Documentary Traces Lives of Female Ex-Cadres of ULFA

Noted film critic-activist Farhana Ahmed’s new documentary ‘Sisters in Arms’ has been receiving generous praise and appreciation from critics and audiences for its socially relevant theme. The poignantly told story of despair traces the present plight of a number of surrendered women cadres of the United Liberation Front of Asom (ULFA). These women, who fought equally with their male counterparts as ULFA cadres in Assam during the height of its insurgency in their youth, are now living in trying circumstances and finding it difficult to make both ends meet. They are denied rehabilitation packages which were made available to surrendered male cadres, and face social stigma. They are having pending court cases and the burden of missing or dead husbands in the family. Still unorganized, they represent a common problem arising from the armed insurgency and the state’s apathy and, to a gender insensitive society plaguing their present lives.

'Sisters in Arms'

Most of the women cadres who were interviewed for the documentary also alleged discrimination by the leaders of their outfit. “The women cadres are victims of gender discrimination. They are neglected by society and the system,” said director Farhana Ahmed, who has also written the script. “I had the opportunity of coming across these women and I was shocked to see how they are living in absolute penury. They fought like their male counterparts during the height of insurgency, but most of them are denied rehabilitation packages. They also face social stigma,” she said.

During the height of insurgency, Assam government in 1998 came out with surrender and rehabilitation policy for various outfits in order to wean out the misguided youth and hardcore militants back to the fold of mainstream. The scheme offered bouquet of financial help which lured many to surrender arms and join civilian life. However, with passage of time the scheme got mired in controversy with reports of fake surrender staged by security agencies and others for financial benefit.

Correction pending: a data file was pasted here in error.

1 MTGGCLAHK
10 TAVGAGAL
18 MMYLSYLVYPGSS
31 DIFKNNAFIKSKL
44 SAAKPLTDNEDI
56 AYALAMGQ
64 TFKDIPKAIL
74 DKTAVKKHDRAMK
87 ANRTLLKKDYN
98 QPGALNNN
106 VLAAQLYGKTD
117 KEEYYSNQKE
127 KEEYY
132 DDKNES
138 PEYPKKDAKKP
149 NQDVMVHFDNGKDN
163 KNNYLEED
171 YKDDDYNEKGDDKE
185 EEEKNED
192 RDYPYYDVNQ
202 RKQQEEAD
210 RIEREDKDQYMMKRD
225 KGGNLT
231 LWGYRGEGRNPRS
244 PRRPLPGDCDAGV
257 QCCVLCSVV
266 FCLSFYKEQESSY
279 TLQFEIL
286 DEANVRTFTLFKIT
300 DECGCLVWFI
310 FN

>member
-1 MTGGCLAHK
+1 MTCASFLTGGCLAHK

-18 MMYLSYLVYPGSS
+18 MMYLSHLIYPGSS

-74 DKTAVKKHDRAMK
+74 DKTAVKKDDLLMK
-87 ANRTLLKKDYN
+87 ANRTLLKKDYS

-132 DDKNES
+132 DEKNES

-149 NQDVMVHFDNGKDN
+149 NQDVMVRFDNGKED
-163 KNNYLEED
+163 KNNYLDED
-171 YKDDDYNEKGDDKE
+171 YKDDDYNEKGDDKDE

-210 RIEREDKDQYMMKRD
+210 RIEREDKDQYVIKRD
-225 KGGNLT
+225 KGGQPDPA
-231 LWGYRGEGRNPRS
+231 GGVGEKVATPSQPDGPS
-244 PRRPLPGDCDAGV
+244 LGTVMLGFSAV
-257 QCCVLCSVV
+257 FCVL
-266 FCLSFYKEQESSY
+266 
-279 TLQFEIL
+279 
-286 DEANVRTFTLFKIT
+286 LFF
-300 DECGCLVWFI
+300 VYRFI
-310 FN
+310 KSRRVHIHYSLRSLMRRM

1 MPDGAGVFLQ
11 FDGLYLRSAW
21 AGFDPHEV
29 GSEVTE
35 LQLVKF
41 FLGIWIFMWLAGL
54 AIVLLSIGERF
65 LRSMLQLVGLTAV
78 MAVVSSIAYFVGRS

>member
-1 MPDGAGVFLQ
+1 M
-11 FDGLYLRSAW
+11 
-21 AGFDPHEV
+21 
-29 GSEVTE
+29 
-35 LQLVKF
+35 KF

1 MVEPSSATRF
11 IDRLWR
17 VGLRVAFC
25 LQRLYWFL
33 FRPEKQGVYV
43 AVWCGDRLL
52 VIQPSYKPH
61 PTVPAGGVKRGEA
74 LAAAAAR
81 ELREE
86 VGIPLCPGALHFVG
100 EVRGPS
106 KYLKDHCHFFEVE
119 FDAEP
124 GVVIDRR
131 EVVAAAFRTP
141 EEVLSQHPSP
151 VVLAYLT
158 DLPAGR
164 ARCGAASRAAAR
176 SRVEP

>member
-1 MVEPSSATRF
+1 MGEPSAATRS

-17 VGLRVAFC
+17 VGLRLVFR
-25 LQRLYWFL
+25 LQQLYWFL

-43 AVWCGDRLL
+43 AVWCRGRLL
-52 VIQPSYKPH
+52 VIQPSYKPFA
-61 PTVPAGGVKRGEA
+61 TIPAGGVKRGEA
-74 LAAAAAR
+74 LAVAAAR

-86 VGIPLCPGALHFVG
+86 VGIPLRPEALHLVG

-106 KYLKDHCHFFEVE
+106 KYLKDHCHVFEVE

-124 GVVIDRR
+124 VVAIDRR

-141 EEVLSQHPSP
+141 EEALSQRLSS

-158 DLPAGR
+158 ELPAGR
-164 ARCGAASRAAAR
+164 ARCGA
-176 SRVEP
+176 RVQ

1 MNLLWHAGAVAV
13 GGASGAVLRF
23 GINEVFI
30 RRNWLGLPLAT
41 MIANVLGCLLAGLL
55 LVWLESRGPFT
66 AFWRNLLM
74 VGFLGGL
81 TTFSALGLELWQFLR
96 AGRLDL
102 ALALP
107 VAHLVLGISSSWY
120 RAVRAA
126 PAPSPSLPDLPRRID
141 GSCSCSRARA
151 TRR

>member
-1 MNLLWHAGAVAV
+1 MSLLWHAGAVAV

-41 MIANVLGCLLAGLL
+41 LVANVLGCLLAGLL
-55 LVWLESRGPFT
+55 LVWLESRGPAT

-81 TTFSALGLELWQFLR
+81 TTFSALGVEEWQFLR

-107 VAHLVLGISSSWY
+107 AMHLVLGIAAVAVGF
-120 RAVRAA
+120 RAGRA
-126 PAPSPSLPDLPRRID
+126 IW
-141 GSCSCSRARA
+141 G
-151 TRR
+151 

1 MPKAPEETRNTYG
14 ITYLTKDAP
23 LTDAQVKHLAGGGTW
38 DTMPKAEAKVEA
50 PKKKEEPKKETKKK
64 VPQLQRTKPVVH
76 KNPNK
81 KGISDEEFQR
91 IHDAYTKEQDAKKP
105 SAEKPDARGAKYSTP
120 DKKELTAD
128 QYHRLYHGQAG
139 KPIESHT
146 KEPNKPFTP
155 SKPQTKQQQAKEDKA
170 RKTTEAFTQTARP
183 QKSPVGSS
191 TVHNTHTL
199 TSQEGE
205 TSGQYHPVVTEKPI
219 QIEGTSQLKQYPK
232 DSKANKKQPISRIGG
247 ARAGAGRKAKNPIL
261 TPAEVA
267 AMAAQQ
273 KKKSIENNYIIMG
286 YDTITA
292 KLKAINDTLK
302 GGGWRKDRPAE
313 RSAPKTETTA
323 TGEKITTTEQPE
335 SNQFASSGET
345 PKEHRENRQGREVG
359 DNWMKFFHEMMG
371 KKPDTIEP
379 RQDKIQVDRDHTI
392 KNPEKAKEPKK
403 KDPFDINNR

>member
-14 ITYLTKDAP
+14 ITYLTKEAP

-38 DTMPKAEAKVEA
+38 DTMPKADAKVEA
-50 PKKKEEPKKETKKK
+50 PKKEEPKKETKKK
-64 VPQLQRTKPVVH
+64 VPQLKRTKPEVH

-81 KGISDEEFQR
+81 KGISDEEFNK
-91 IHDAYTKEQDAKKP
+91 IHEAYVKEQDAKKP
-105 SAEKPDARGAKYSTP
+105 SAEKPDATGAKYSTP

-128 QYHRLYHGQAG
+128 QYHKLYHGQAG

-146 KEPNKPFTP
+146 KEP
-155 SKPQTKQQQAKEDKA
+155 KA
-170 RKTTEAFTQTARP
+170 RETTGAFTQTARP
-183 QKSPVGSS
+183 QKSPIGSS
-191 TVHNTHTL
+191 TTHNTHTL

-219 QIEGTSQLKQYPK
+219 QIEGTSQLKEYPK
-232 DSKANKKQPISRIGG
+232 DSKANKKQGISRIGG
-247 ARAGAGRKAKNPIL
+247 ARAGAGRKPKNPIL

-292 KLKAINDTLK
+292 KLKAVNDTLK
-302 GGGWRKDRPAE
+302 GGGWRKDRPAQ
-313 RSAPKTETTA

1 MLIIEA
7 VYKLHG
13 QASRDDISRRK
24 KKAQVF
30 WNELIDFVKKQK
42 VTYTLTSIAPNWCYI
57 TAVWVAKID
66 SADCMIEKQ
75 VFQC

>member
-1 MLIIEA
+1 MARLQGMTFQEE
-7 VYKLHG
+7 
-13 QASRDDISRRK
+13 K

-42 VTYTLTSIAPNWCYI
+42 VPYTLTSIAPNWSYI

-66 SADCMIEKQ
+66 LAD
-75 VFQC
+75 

“Even today I have to go to the court for some cases which are against me even though I am away from the outfit for almost a decade. For me to travel to the court itself is a huge burden as I cannot afford the expenses. I don’t want to involve my husband,” said Phool Dutta from North Lakhimpur, a former Ulfa rebel, in the documentary.

Farhana said her film highlighted the plight of these women in the hope of bringing a change. “I want their lives to change. I don’t want society to look down upon them but to accept them and help them to lead a dignified life,” she added.

The 38-minute-long film is produced by Debakrishna Dutta under the banner of Mufussil Mirror. The film’s executive producer is Sazzad Hussain who has also written the subtitles. Director Farhana Ahmed has also done the research works. The camerawork has been done by Altarik Goni Hazarika. The film’s edited by Hirannya Jyoti Das. The music is scored by Nipon Chutia. Sagorika Sarmah provides the film’s narration.

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